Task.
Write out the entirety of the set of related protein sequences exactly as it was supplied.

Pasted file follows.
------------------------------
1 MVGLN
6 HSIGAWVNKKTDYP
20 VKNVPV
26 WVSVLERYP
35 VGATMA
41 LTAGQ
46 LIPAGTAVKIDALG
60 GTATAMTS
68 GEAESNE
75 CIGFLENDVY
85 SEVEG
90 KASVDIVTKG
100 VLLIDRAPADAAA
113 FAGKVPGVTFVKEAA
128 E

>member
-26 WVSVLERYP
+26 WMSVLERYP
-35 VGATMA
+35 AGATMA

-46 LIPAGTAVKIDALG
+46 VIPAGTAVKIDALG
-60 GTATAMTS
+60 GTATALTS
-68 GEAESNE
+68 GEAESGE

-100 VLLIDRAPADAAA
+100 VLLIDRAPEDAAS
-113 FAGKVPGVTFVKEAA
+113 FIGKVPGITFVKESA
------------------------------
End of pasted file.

1 MVGLN
6 HSIGAWVNKKTDYP
20 VKNVPV
26 WVSVLERYP
35 VGATMA
41 LTAGQ
46 LIPAGTAVKIDALG
60 GTATAMTS
68 GEAESNE
75 CIGFLENDVY
85 SEVEG
90 KASVDIVTKG
100 VLLIDRAPADAAA
113 FAGKVPGVTFVKEAA
128 E

>member
-26 WVSVLERYP
+26 WMSVLERYP
-35 VGATMA
+35 AGATMA

-46 LIPAGTAVKIDALG
+46 VIPAGTAVKIDALG
-60 GTATAMTS
+60 GTATALTS
-68 GEAESNE
+68 GEAESGE

-100 VLLIDRAPADAAA
+100 VLLIDRAPEDAAS
-113 FAGKVPGVTFVKEAA
+113 FIGKVPGITFVKESA